A Word of Encouragement from Elizabeth Handford

“A crazy man lives there,” my girl friends would giggle as we passed a small house on our way to school every day.

The “crazy” man’s house was on West Seminary Street, just four blocks from our home in Wheaton, Illinois. The back yard was filled with a really odd contraption. You’d have guessed at its purpose because TV parabolas are familiar to you, but this was back in 1940. It was built of wood and iron plates, and could be tilted to scan different parts of the sky.

Grote Reber’s mother gave him a book on astronomy written by one of her former students, Edwin Hubble. (The Hubble Space Telescope is named for him.) That book ignited Grote’s passion for astronomy.

Reber built his monstrosity to catch radio waves from outer space, back when astronomers thought the Milky Way galaxy was the limit of the universe. Reber did something no one else had tried to do: he made a map of radio signals from outer space. Reber proved that those misty formations in the sky were actually other solar systems!

Historians say of Reber’s work, “Observing these longer wavelengths gave astronomers an entirely new window into the universe . . . Radio telescopes were the first to spot the rapidly spinning compact remnants of dead massive stars known as pulsars, the cosmic microwave background, light bearing the fingerprints of the Big Bang itself.”

“Bearing the fingerprints of the Big Bang”? Yes! Reber’s research gave scientists for the very first time a glimpse back to that awesome week God spoke our our universe into existence! His fingerprints are on His work. The stars really do sing, just as God said.

“Where were you when I laid the foundations of the earth? Tell me, if you know so much. Do you know how its dimensions were determined and who did the surveying? What supports its foundations, and who laid its cornerstone, as the morning stars sang together and all the angels shouted for joy?” (Job 38:4-7)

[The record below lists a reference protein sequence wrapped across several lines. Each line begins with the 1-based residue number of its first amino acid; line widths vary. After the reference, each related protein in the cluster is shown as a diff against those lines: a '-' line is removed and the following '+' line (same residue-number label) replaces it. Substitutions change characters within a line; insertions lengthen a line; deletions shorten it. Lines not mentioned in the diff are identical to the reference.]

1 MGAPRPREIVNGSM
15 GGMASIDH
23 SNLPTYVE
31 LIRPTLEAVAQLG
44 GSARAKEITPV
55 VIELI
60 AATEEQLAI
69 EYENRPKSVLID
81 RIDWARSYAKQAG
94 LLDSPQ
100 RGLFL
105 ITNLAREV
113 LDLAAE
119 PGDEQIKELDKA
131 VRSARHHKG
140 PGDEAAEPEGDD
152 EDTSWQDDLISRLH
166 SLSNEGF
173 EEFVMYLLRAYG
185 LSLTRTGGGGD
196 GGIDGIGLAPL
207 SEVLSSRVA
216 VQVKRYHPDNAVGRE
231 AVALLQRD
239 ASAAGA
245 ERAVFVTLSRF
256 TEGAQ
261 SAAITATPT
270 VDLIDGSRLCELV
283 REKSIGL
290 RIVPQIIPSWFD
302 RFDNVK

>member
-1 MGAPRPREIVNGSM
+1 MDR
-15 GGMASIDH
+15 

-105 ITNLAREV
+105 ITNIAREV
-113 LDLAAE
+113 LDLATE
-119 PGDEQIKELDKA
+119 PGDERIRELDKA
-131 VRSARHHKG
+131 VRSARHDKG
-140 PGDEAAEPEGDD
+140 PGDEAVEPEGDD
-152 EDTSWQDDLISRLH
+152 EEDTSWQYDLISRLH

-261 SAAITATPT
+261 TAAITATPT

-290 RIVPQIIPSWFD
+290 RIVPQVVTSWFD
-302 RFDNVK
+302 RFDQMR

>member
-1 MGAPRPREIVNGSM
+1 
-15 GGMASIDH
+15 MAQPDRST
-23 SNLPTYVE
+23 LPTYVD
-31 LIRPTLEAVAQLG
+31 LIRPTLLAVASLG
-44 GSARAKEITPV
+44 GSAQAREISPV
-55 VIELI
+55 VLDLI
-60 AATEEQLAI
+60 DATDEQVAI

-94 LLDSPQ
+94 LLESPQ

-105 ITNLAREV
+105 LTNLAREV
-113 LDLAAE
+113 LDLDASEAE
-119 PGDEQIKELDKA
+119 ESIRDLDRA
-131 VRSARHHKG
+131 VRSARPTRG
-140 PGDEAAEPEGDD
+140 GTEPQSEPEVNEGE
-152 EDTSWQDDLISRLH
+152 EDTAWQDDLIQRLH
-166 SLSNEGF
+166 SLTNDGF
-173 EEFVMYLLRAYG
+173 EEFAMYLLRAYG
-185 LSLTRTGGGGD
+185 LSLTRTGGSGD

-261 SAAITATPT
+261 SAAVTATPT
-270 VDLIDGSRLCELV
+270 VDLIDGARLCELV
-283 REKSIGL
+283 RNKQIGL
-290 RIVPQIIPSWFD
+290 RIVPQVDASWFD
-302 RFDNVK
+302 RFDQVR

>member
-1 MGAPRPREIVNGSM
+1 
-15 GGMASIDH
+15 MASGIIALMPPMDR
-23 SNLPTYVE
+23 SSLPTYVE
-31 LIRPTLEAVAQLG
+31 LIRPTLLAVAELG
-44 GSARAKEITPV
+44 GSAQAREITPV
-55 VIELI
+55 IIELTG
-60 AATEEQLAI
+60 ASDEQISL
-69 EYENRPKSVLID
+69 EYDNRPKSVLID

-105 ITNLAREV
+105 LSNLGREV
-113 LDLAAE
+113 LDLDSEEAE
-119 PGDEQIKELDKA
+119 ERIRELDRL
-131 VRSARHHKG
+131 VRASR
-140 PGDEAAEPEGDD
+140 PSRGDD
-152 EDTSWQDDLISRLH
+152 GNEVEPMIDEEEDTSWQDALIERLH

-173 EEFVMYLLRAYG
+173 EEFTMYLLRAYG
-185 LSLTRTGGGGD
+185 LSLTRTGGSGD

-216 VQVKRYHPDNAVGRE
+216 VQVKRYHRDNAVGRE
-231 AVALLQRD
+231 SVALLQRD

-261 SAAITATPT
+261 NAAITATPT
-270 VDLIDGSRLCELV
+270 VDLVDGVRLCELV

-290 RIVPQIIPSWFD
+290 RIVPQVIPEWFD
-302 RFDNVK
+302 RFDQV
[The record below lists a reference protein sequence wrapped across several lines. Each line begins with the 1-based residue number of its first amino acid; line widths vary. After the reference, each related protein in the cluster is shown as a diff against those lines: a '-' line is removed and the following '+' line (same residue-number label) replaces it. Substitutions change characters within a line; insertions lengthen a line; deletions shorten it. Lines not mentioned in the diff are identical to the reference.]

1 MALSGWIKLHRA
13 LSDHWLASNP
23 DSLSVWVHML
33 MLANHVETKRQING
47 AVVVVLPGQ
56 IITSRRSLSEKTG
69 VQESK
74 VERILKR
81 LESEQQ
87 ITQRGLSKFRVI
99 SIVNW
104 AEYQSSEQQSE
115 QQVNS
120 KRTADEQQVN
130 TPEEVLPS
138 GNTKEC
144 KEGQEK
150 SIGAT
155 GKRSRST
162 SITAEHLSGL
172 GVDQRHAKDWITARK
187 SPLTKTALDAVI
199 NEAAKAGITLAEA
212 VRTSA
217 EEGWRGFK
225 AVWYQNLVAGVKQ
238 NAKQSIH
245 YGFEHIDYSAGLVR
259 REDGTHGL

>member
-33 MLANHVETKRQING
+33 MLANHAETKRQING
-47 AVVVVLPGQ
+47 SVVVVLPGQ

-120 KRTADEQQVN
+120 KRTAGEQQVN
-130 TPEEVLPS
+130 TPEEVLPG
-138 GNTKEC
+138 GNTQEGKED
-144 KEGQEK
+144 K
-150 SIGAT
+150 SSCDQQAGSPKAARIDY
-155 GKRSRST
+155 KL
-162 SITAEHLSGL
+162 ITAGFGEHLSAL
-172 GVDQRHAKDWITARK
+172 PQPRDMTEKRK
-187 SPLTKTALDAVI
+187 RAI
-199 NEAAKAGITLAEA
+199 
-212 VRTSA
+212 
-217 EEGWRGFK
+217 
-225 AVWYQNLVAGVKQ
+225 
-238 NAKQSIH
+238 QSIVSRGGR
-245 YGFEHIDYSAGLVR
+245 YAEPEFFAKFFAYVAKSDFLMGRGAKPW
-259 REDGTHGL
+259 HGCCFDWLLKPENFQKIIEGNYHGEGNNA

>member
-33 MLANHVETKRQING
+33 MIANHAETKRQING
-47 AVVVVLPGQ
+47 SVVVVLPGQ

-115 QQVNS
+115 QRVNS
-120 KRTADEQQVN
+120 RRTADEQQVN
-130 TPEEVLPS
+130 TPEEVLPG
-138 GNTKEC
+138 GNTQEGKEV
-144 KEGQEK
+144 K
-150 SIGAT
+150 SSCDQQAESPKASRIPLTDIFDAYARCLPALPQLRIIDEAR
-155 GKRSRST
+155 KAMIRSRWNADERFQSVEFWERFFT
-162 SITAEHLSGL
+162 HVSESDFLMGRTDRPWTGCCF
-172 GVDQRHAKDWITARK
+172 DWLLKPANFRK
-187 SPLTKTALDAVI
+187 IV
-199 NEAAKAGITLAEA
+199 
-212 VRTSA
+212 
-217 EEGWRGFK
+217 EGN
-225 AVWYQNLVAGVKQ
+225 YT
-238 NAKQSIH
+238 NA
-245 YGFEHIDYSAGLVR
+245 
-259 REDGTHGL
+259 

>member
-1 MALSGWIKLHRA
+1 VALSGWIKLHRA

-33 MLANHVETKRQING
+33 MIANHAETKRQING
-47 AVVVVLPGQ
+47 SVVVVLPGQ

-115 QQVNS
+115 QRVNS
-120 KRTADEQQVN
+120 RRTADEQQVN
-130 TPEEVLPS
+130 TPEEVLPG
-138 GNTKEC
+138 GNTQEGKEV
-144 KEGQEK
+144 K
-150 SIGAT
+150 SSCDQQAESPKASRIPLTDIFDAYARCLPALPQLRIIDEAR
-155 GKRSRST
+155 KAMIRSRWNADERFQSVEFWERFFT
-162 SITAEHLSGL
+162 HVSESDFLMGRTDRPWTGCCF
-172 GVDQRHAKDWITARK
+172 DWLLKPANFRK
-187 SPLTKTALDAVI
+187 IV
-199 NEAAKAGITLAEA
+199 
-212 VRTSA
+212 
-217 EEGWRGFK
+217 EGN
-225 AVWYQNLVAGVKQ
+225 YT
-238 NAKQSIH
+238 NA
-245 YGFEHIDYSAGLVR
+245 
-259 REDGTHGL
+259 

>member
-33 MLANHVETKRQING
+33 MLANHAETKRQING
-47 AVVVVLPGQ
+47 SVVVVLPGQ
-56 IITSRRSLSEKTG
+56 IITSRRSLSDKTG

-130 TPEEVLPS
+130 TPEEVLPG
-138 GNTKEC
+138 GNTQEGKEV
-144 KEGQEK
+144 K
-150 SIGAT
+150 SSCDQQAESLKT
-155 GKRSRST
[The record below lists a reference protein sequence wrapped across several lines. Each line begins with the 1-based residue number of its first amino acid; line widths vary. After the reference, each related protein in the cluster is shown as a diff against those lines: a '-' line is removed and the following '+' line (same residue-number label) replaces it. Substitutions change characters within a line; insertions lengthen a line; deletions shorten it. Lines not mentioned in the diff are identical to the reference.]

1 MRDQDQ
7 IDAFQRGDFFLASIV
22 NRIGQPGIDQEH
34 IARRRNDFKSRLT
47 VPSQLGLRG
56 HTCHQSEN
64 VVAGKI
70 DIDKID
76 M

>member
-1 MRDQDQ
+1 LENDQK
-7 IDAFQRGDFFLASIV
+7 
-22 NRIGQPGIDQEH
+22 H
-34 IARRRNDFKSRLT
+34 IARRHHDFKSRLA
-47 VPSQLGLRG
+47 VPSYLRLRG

Yes, when God created this amazing universe, the “morning stars sang together” for joy, and we can hear their song even now through radio telescopes!

Why this convoluted bit of personal history? Because it wasn’t until years later I saw a picture in Time magazine of Reber’s backyard contraption and I realized he was not a crazy man after all. He worked ten years, holding a day job and working nights to accomplish what no one else believed could be done.

That should encourage you to hold onto your dream of accomplishing something good for God. Your dream may be to rear your children to love and serve God. You may have a dream of helping homeless people, or counseling young people through the rocky course of teen years, or teaching a Sunday School class of little children to love God, or creating a vaccine for malaria. Don’t give up the dream. I Corinthians 16:13,14 says,

Watch, stand fast in the faith,
be brave, be strong.
Let all that you do be done with love.

And while you’re standing strong and being brave, take time on an evening to step outside to see, and maybe hear, the stars sing together for joy in God’s creation.